“Illinois has the second-most inequitable school funding system in the nation. Our current funding system is doing a disservice to taxpayers, school districts and, most importantly, our children,” Manar said. “The funding system we are proposing will better address student needs, such as socio-economic background, language ability or special learning needs, while also accounting for a school district’s ability to raise funds locally.”

 In early April, Manar introduced the School Funding Reform Act, a proposal to streamline the current hodgepodge of funding sources into one funding formula that would account for school districts’ funding needs. Today, only 44 percent of the state education spending is balanced against a local district’s ability to pay.

 Keep an eye on www.SenatorAndyManar.com or subscribe to Senator Manar’s e-newsletter for more details. If you’re unable to attend a meeting, you can still share your thoughts with Senator Manar by visiting his website.

 

Illinois Hospital Association Honors 
U.S. Representative Rodney Davis as Rural Legislator of the Year

 

Rodney Davis and group 2

Dr. Charles Lucore, CEO, St. John’s Hospital, Springfield; Lori Williams, VP, Membership, IHA;
U.S. Rep. Rodney Davis (R-13); Dan Raab, CEO, Taylorville Memorial Hospital; 
Rex Brown, CEO, Hillsboro Area Hospital; and Tom Eckels, VP, Public Policy and Advocacy, Hospital Sisters Health System

 Springfield – The Illinois Hospital Association (IHA) presented its seventh annual Rural Legislator of the Year Award to U.S. Representative Rodney Davis (R-13) for his strong commitment and support of small and rural hospitals today.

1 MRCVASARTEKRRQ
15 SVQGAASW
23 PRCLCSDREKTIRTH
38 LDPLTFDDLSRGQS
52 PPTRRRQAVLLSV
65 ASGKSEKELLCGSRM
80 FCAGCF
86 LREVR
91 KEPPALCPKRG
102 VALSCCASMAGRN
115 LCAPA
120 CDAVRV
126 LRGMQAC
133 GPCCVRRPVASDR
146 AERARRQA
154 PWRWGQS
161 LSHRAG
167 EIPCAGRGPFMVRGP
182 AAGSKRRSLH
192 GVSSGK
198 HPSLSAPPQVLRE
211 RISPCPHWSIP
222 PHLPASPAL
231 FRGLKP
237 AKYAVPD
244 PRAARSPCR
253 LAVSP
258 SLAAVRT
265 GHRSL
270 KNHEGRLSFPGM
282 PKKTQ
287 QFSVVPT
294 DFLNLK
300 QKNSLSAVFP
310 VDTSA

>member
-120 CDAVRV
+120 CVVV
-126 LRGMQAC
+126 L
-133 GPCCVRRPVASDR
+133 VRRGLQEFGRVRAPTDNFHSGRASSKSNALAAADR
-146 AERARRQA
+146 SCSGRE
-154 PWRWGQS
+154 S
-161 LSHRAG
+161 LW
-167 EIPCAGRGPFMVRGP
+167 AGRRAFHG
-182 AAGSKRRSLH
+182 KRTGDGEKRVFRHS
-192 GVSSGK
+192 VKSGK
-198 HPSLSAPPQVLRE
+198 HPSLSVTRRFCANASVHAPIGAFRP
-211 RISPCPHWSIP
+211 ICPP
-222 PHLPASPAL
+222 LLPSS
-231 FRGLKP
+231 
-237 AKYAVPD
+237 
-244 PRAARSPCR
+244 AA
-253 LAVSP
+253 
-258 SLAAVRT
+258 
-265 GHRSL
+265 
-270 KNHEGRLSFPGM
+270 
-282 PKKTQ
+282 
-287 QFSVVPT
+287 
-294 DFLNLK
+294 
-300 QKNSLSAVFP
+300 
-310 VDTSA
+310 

“Congressman Davis understands the unique needs and challenges facing small and rural hospitals and their leaders as they work to transform the health care delivery system in Illinois,” said IHA President and CEO Maryjane A. Wurth. “The Congressman appreciates the critical role that the state’s small and rural hospitals play in their communities, not only as quality care providers, but also as economic engines—employing more than 39,000 people and having a total economic impact of more than $10.8 billion annually.”

 Accepting the award, Congressman Davis thanked small and rural hospitals for “ensuring that my constituents have access to the same quality, life-saving care provided in more urban areas.” He referenced his wife, Shannon, a nurse, health care’s “biggest advocate.” The Congressman also reiterated the critical role of hospitals in the 13th District in providing care in rural communities.

“Helping you to continue to offer high quality care is a priority of mine in Washington,” said Congressman Davis. “That includes: helping you to train more doctors by increasing GME [graduate medical education] slots; preventing overregulation in Washington—like the 96-hour certification requirement, the two-midnight rule… and helping you to invest in new technology and techniques, like telemedicine, by supporting existing and new competitive grant programs.”

 In his nomination of Congressman Davis for the award, Daniel J. Raab, President and CEO, Taylorville Memorial Hospital, said, “Congressman Davis regularly visits hospitals within his district and is enthusiastic in discussing rural health issues. He understands the barriers associated with those who struggle with access to health care, as well as the increasing demands on providers as they provide safe, clinically effective patient care.”